Sikhism (ਸਿੱਖੀ), or Sikhi,, from Sikh, meaning a "disciple", or a "learner"), is a monotheistic religion that originated in the Punjab region of the Indian subcontinent about the end of the 15th century. It is one of the youngest of the major world religions, and the fifth-largest. The fundamental beliefs of Sikhism, articulated in the sacred scripture Guru Granth Sahib, include faith and meditation on the name of the one creator, divine unity and equality of all humankind, engaging in selfless service, striving for social justice for the benefit and prosperity of all, and honest conduct and livelihood while living a householder's life. In the early 21st century there were nearly 25 million Sikhs worldwide, the great majority of them (20 million) living in Punjab, the Sikh homeland in northwest India, and about 2 million living in neighboring Indian states, formerly part of the Punjab. Sikhism is based on the spiritual teachings of Guru Nanak, the first Guru (1469–1539), and the nine Sikh gurus that succeeded him. The Tenth Guru, Guru Gobind Singh, named the Sikh scripture Guru Granth Sahib as his successor, terminating the line of human Gurus and making the scripture the eternal, religious spiritual guide for Sikhs.Louis Fenech and WH McLeod (2014),, 3rd Edition, Rowman & Littlefield,, pages 17, 84-85William James (2011), God's Plenty: Religious Diversity in Kingston, McGill Queens University Press,, pages 241–242 Sikhism rejects claims that any particular religious tradition has a monopoly on Absolute Truth. The Sikh scripture opens with Ik Onkar (ੴ), its Mul Mantar and fundamental prayer about One Supreme Being (God). Sikhism emphasizes simran (meditation on the words of the Guru Granth Sahib), that can be expressed musically through kirtan or internally through Nam Japo (repeat God's name) as a means to feel God's presence. It teaches followers to transform the "Five Thieves" (lust, rage, greed, attachment, and ego). Hand in hand, secular life is considered to be intertwined with the spiritual life., page.

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Socialist economics

Socialist economics refers to the economic theories, practices, and norms of hypothetical and existing socialist economic systems.

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Socioeconomics

Socioeconomics (also known as social economics) is the social science that studies how economic activity affects and is shaped by social processes.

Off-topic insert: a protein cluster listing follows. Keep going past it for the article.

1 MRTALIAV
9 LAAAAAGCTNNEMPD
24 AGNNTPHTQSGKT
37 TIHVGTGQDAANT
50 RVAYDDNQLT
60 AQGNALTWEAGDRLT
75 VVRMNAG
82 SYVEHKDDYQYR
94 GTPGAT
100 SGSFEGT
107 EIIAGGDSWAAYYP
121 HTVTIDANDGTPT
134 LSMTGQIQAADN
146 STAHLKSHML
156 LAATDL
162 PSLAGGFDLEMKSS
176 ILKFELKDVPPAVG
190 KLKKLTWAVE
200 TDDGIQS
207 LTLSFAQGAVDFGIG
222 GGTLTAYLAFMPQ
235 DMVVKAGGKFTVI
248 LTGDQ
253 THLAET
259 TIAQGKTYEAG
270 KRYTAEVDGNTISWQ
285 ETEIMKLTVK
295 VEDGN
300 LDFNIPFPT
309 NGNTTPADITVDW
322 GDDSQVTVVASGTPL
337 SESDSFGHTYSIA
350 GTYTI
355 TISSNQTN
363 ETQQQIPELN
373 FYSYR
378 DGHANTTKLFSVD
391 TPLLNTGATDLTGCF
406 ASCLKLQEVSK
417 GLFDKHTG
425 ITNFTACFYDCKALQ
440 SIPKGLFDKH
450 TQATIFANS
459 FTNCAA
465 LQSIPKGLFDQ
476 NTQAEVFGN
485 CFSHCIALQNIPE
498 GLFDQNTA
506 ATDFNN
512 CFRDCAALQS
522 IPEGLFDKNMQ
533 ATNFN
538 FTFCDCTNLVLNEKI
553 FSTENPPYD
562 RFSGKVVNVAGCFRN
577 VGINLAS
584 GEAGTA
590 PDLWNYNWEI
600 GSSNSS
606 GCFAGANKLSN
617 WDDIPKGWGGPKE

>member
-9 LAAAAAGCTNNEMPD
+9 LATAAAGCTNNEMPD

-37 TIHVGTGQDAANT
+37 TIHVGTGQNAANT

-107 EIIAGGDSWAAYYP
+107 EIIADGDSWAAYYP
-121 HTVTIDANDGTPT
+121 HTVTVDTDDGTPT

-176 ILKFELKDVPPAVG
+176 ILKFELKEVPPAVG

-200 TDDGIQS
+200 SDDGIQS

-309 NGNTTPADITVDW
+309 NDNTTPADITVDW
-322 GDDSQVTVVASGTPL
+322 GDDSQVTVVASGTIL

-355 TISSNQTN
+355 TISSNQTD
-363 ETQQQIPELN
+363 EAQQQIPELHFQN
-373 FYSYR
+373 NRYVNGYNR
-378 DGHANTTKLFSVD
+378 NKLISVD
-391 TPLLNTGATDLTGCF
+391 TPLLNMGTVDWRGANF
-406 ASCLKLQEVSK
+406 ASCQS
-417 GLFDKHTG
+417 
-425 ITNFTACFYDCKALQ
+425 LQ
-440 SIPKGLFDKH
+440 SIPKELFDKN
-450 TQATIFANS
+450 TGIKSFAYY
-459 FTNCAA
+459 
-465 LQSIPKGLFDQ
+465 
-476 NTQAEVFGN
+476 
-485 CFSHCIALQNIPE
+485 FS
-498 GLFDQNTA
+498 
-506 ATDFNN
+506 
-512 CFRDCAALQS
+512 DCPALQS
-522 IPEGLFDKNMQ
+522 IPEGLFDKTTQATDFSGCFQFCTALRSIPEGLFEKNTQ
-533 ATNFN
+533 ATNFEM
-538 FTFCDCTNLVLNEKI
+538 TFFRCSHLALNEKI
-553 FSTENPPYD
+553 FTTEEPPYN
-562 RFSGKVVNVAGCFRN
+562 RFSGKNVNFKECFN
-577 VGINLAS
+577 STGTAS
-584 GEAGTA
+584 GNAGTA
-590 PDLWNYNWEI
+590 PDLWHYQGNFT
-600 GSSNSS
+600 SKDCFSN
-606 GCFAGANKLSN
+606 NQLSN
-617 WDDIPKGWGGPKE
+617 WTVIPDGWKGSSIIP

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Sufism

Sufism, or Taṣawwuf (personal noun: ṣūfiyy / ṣūfī, mutaṣawwuf), variously defined as "Islamic mysticism",Martin Lings, What is Sufism? (Lahore: Suhail Academy, 2005; first imp. 1983, second imp. 1999), p.15 "the inward dimension of Islam" or "the phenomenon of mysticism within Islam",Massington, L., Radtke, B., Chittick, W. C., Jong, F. de, Lewisohn, L., Zarcone, Th., Ernst, C, Aubin, Françoise and J.O. Hunwick, “Taṣawwuf”, in: Encyclopaedia of Islam, Second Edition, edited by: P. Bearman, Th.

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Sunni Islam

Sunni Islam is the largest denomination of Islam.

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The New Palgrave Dictionary of Economics

The New Palgrave Dictionary of Economics (2008), 2nd ed., is an eight-volume reference work on economics, edited by Steven N. Durlauf and Lawrence E. Blume and published by Palgrave Macmillan.

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Thuggee

Thuggee or tuggee (ठग्गी ṭhaggī; ٹھگ; Nepali: ठग्गी ṭhaggī; italic; ठक; ଠକ thaka; ٺوڳي، ٺڳ; ಠಕ್ಕ thakka; ঠগি ṭhogī) refers to the acts of Thugs, an organised gang of professional robbers and murderers.

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Turkic peoples

The Turkic peoples are a collection of ethno-linguistic groups of Central, Eastern, Northern and Western Asia as well as parts of Europe and North Africa.

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Twelver

Twelver (translit; شیعه دوازده‌امامی) or Imamiyyah (إمامية) is the largest branch of Shia Islam.

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Umayyad Caliphate

The Umayyad Caliphate (ٱلْخِلافَةُ ٱلأُمَوِيَّة, trans. Al-Khilāfatu al-ʾUmawiyyah), also spelt, was the second of the four major caliphates established after the death of Muhammad.

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Vegetarianism

Vegetarianism is the practice of abstaining from the consumption of meat (red meat, poultry, seafood, and the flesh of any other animal), and may also include abstention from by-products of animal slaughter.

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Wahhabism

Wahhabism (الوهابية) is an Islamic doctrine and religious movement founded by Muhammad ibn Abd al-Wahhab.

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Wallace Fard Muhammad

Wallace D. Fard, also known as Wallace Fard Muhammad (Arabic: ولي فرض محمد) (born February 26, 1877 - Unknown), was a co-founder of the Nation of Islam.

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William Henry Sleeman

Major-general Sir William Henry Sleeman KCB (8 August 1788 – 10 February 1856) was a British soldier and administrator in British India.

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Zamzam Well

The Well of Zamzam (or the Zamzam Well, or just Zamzam; زمزم) is a well located within the Masjid al-Haram in Mecca, Saudi Arabia, east of the Kaaba, the holiest place in Islam.

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False teaching, Heterodox, Heterodoxies.

References

[1] https://en.wikipedia.org/wiki/Heterodoxy